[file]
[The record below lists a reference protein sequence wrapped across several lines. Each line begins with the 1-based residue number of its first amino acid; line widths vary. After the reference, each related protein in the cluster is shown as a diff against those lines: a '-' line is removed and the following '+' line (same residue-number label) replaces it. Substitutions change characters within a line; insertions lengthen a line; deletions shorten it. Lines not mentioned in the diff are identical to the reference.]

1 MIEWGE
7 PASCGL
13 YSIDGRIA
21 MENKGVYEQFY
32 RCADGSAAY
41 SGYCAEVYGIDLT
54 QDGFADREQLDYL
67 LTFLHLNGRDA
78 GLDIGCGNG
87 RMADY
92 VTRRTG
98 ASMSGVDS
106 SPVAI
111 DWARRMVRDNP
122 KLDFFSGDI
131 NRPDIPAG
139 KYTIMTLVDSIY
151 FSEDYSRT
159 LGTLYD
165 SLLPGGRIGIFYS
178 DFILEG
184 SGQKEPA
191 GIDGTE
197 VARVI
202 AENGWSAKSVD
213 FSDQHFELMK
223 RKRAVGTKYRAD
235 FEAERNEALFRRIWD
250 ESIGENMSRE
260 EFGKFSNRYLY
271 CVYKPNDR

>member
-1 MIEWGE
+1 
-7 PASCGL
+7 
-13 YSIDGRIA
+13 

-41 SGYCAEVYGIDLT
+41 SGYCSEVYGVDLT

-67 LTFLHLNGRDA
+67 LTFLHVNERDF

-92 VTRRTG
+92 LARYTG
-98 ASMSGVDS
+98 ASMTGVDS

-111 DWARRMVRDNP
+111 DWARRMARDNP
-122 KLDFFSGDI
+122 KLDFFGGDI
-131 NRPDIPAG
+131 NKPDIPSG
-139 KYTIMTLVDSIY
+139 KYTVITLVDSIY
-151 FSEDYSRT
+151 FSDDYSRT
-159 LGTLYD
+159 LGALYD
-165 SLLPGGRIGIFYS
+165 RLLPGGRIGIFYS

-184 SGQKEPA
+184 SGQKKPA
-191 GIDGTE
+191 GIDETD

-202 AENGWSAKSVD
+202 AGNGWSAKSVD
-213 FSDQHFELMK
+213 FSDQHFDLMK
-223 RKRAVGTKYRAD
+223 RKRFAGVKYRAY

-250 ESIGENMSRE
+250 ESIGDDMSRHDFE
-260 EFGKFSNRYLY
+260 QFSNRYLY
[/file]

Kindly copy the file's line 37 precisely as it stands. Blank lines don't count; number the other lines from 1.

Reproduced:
+7 